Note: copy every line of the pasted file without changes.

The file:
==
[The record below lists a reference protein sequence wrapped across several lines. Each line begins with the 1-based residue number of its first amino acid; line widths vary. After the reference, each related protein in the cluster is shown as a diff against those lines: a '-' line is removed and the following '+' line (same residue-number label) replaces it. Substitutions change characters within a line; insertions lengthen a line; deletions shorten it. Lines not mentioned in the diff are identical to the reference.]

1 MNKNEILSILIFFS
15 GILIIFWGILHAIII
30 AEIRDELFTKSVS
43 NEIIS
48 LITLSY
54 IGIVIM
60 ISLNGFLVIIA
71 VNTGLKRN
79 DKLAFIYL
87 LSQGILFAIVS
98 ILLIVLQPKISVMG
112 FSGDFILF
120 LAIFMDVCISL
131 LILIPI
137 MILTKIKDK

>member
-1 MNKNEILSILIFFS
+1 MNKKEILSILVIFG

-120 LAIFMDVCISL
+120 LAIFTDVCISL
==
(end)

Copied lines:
[The record below lists a reference protein sequence wrapped across several lines. Each line begins with the 1-based residue number of its first amino acid; line widths vary. After the reference, each related protein in the cluster is shown as a diff against those lines: a '-' line is removed and the following '+' line (same residue-number label) replaces it. Substitutions change characters within a line; insertions lengthen a line; deletions shorten it. Lines not mentioned in the diff are identical to the reference.]

1 MNKNEILSILIFFS
15 GILIIFWGILHAIII
30 AEIRDELFTKSVS
43 NEIIS
48 LITLSY
54 IGIVIM
60 ISLNGFLVIIA
71 VNTGLKRN
79 DKLAFIYL
87 LSQGILFAIVS
98 ILLIVLQPKISVMG
112 FSGDFILF
120 LAIFMDVCISL
131 LILIPI
137 MILTKIKDK

>member
-1 MNKNEILSILIFFS
+1 MNKKEILSILVIFG

-120 LAIFMDVCISL
+120 LAIFTDVCISL